You would think that the one place you could go to and expect prayer and supplication in the name of Jesus to be unfettered by those who name the name of Jesus would be a Bible-believing Christian church. In today’s “woke” world — especially the woke evangelical world — that is simply not the case.
David Platt is woke. He is on board with the social justice movement and has affirmed much of the underlying tenets of the social justice movement, including Critical Race Theory, which is straight out of the Marxist playbook. Nonetheless, this past Sunday, David Platt took the initiative to pray for the president of our country, Donald Trump.
How dare he!
Donald Trump is a man who has sinned, and sinners don’t deserve to be prayed for … at least that’s what some woke evangelical figureheads are saying.
Kyle Howard, the face of the Evangelical anti-white mafia — in conjunction with the Southern Baptist Ethics and Religious Liberty Commission — has taken offense to Platt’s pleading to God on behalf of our president. You can see Platt’s prayer in the video below:
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Donald Trump is a sinner. He is largely a sexually immoral man, and he’s said inappropriate things numerous times. The point of this article is not to defend Donald Trump or his policies (disclaimer, I agree with most of them). The point of this article is to expose the rank hypocrisy of these so-called social justice warriors who so desperately want to undermine conservative politics while naming Jesus’ name.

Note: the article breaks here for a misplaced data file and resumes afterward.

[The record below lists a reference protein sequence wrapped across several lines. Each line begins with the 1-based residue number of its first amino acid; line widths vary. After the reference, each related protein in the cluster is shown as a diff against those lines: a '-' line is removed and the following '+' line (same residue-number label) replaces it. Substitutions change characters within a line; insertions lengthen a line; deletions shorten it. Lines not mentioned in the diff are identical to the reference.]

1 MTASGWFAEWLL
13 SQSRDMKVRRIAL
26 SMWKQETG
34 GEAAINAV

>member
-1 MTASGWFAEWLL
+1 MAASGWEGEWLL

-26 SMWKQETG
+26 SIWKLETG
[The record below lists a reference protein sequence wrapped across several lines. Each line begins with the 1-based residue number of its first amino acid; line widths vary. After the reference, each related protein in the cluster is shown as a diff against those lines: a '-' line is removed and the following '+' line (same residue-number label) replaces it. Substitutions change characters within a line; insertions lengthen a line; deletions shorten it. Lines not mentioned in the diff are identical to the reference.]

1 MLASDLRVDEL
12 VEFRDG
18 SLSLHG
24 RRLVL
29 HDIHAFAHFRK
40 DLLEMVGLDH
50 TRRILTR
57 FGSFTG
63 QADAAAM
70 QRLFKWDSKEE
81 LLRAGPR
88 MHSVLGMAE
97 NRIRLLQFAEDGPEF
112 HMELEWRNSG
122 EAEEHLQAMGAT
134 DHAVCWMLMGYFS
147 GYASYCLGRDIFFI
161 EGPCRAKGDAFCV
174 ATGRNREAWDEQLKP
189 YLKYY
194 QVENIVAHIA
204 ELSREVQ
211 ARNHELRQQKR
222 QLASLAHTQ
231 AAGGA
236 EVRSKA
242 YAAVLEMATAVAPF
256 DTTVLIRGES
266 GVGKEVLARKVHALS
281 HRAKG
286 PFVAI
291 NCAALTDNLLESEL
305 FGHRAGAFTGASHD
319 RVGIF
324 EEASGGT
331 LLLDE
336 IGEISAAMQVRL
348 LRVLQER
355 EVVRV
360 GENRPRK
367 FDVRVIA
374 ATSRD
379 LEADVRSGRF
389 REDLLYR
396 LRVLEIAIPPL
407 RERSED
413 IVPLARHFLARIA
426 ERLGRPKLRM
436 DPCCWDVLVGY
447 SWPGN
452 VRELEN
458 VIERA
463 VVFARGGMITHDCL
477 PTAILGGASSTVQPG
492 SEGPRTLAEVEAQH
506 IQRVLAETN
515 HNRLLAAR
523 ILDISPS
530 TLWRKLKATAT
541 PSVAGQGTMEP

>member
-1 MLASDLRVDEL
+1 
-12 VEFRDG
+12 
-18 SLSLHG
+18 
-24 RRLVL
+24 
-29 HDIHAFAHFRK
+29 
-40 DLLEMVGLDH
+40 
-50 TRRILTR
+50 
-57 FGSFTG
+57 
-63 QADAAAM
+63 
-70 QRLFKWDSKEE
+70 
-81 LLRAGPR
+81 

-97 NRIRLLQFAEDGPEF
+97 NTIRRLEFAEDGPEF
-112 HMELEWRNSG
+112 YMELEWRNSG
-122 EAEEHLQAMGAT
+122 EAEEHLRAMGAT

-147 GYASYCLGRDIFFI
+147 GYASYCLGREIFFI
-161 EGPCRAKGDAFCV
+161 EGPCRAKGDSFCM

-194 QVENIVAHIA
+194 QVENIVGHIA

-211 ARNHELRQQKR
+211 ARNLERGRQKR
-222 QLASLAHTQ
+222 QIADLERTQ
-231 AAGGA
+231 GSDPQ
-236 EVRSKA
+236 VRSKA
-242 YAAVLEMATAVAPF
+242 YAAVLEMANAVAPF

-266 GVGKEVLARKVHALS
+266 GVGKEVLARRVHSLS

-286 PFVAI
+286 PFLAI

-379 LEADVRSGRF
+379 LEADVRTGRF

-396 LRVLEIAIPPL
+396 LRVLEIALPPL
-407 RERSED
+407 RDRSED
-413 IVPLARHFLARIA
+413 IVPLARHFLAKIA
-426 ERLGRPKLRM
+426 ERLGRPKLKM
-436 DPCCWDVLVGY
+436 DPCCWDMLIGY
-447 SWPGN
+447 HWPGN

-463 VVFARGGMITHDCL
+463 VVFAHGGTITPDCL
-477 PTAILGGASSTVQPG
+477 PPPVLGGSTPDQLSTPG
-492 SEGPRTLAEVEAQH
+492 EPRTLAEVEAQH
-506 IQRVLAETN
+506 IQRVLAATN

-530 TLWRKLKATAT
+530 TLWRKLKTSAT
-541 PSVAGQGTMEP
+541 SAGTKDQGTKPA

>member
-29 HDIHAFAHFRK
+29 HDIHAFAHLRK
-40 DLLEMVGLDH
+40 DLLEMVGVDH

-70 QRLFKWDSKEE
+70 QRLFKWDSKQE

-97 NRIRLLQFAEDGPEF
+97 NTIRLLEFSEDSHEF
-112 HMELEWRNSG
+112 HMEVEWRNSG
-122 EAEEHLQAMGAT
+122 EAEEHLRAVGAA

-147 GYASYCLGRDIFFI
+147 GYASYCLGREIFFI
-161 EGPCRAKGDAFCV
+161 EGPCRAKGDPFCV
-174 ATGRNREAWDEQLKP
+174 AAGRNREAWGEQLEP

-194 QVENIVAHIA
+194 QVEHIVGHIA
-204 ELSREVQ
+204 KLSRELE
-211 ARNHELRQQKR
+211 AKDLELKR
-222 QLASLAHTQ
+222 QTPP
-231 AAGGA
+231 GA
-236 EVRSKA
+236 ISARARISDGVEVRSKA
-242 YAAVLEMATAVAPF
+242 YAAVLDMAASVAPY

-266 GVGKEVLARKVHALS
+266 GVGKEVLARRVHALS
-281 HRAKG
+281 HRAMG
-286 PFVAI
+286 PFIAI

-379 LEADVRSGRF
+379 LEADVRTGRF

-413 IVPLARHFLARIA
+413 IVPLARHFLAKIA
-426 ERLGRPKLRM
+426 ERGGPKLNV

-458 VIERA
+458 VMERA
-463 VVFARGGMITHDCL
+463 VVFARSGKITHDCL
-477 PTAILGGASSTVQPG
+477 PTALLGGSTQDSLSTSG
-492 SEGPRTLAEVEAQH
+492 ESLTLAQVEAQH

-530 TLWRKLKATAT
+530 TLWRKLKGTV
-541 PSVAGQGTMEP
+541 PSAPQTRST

Kyle Howard, who says he wants to pastor a church that Donald Trump wouldn’t want to attend, is livid that Platt would do such a thing as believe that God’s grace is deep and wide enough for even a sinner like Donald Trump — cuz, you know, Kyle Howard is a sinless saint and has never offended God. (That was sarcasm in case you didn’t catch it.)
Folks, this is who our Southern Baptist and evangelical leaders are platforming to promote this “woke” agenda. These are people who believe the gospel is only for people who belong to certain people. These are the people who name Jesus, but blaspheme his name across the board. Can you continue to support this?
David Platt, being the social justice warrior that he is, nonetheless in an effort to pander to the “multicultural” mess that’s been created at his church offers the following explanation of why he chose to pray for Donald Trump. The following is a prime example of what happens when we try to pander to and please too many people.
Dear MBC Family,
Sometimes we find ourselves in situations that we didn’t see coming, and we’re faced with a decision in a moment when we don’t have the liberty of deliberation, so we do our best to glorify God. Today, I found myself in one of those situations.
At the end of my sermon at the 1:00 worship gathering, I stepped to the side for what I thought would be a couple of moments in quiet reflection as we prepared to take the Lord’s Supper. But I was immediately called backstage and told that the President of the United States was on his way to the church, would be there in a matter of minutes, and would like for us to pray for him. I immediately thought about my longing to guard the integrity of the gospel in our church. As I said in the sermon today, Christ alone unites us. I love that we have over 100 nations represented in our church family, including all kinds of people with varied personal histories and political opinions from varied socioeconomic situations. It’s clear in our church that the only reason we’re together is because we have the same King we adore, worship, fear, and follow with supreme love and absolute loyalty, and His name is Jesus.